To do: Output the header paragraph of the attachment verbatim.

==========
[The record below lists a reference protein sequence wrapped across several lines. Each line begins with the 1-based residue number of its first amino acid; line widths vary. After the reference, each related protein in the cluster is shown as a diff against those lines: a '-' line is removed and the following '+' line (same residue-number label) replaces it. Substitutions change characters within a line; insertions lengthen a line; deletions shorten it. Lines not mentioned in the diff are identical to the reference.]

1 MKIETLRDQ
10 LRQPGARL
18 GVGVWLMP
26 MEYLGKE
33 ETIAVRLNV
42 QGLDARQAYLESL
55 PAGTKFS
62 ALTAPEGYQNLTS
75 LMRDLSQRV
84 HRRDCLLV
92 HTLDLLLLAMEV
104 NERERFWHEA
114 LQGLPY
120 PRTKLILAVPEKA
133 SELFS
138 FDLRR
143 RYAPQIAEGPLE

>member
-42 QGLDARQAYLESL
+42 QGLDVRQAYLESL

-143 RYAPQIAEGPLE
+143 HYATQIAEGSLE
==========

[The record below lists a reference protein sequence wrapped across several lines. Each line begins with the 1-based residue number of its first amino acid; line widths vary. After the reference, each related protein in the cluster is shown as a diff against those lines: a '-' line is removed and the following '+' line (same residue-number label) replaces it. Substitutions change characters within a line; insertions lengthen a line; deletions shorten it. Lines not mentioned in the diff are identical to the reference.]